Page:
I should know better.
Recently, I celebrated my spiritual birthday. During my 59 years as a Christian, I’ve studied the Bible and prayed every day. I’ve worshipped in a community of believers, and I’ve studied all about evangelism. So I should know better.
But I still struggle to share my faith with strangers. Even though I know how to tell someone about the Gospel, I don’t always want to do it. I’m in a hurry to get to my next appointment, write my next book or coach my next client.
My latest failure came in a health foods store. The clerk who checked me out was a nice woman with a beautiful smile. We chatted about the crazy Kansas weather – humidity one week, sleet the next. We talked about the importance of eating healthy and discussed how to best utilize some of the products I bought.
But when it came to this woman’s spiritual health, I bailed. Inside my spirit, in that inner sanctuary where the Holy Spirit lives, I heard the divine whisper, “Ask about her faith journey.”
Just as quickly, I snapped my purse shut, hurried out of the store and drove away.
About a block later, I realized my disobedience as I heard Jesus say, “You’re ashamed of me.”
“No, I’m not. I love you, Lord.”
Silence. I knew I had disappointed the lover of my soul.
Later, I thought of phrases I might have used to broach the faith subject with this woman. “You have a beautiful smile. What makes you so happy?”
Or how about this? “I’ve been coming in here for quite a while and you’re always so nice and helpful. You must be a Christian. Right?”
I always know exactly what to say – hours or even days later. I never have trouble communicating on other subjects with people, even with strangers – so it’s not that my brain freezes over and I don’t know how to begin.
It’s just plain and simple fear and maybe a touch of rebellion.
I seem to be a modern-day Simon Peter who promised total allegiance to Jesus yet the Lord reminded him, “You will deny three times that you know me” (Luke 22:34 NIV).
Sometimes, just like Peter, I deny the only One who has ever loved me completely and unconditionally. My stubborn will wrestles more strongly with God than any desire to serve him or to spread his good news. I pray for divine appointments, then fail when the assignment proves inconvenient.
I’m ashamed. Even writing this post, I’m ashamed of myself for letting my Savior down and not following through with what he asked me to do.
I could drive back to that health foods store, but what good would that do? Would the woman think I’m crazy if I said, “Hi there, I was in your store last week and I made a terrible mistake. I was supposed to ask you about your faith and I didn’t do it. So how about it – you want to come to church with me?”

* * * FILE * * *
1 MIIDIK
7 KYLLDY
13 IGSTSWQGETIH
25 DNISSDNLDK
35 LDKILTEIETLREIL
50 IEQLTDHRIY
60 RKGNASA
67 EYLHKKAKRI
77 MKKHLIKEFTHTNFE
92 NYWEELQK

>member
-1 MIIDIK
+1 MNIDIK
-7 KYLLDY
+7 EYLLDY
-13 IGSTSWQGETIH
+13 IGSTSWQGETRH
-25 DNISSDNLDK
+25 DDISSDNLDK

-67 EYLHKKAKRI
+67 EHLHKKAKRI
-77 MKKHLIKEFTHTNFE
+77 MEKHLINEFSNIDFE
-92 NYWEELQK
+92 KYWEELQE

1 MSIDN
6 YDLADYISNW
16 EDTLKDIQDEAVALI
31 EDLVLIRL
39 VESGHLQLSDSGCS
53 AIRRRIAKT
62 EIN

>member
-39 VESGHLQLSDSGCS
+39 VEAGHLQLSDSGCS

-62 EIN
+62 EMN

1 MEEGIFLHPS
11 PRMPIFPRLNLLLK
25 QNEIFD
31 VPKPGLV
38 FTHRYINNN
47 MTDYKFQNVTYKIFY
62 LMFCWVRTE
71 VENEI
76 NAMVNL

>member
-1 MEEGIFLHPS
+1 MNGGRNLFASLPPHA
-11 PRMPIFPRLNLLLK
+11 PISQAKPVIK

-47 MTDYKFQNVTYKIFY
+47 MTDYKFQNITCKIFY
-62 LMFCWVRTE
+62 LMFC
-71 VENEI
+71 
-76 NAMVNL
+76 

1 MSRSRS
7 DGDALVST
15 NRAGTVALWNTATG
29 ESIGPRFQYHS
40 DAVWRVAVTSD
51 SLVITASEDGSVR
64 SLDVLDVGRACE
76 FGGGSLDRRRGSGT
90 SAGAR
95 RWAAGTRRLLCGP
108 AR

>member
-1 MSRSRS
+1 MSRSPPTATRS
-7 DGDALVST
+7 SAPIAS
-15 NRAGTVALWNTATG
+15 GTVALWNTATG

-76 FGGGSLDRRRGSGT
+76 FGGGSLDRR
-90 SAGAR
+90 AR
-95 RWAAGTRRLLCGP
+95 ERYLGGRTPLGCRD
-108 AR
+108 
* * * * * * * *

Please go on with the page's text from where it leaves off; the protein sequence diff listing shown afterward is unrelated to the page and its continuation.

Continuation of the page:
So far, the Spirit hasn’t given me a second chance, because he knows the right timing. I only hope that the next Christian who comes into that store does a better job than I and that woman has the opportunity to either accept Christ or tell about her faith journey to someone who will listen and obey.
As I confess my failure and my disobedience, I want to learn from my mistake so that the next time the Spirit prompts me to say something, I won’t wrestle with Him.
I’ll open my mouth and let Him pour His love message into that person.
I should know better, because I’ve been reading a book titled “The 10 Second Rule” by Clare de Graaf. The author had the same problem as I. He loved Jesus, but he didn’t always do what he was supposed to do. He couldn’t seem to live all day every day without denying his faith in some way.
But he decided he could live a vital faith life 10 seconds at a time. So he determined that for 10 seconds, he would do everything possible to obey what he felt Jesus wanted him to do. Every 10 seconds.
In obedience, he invited homeless people to a restaurant where he fed them a meal. Another day, he pumped gas for a motorist and paid for it. Each event was the result of a 10-second decision to follow Christ. Now de Graaf is living a more obedient life, because he’s practiced obedience 10 seconds at a time.
I’ve decided that’s a good idea. Now I plan to ask God daily to make me sensitive to his Spirit for the next ten seconds – to help me be an obedient servant, to be aware of the needs of others. Maybe as I practice 10-second obedience, it will stretch into 20 and then 30 seconds. Maybe each day will contain divine appointments where I will be salt and light in this world, where I am never ashamed of my Lord and never deny him. As de Graaf explains, never underestimate the power of practiced obedience.
The next time I enter that health foods store, I’ll look for that woman and if the Spirit prompts me that it’s a good time – hopefully, within 10 seconds – I’ll obey.
2 John 1:6 “And this is love: that we walk in obedience to his commands. As you have heard from the beginning, his command is that you walk in love.”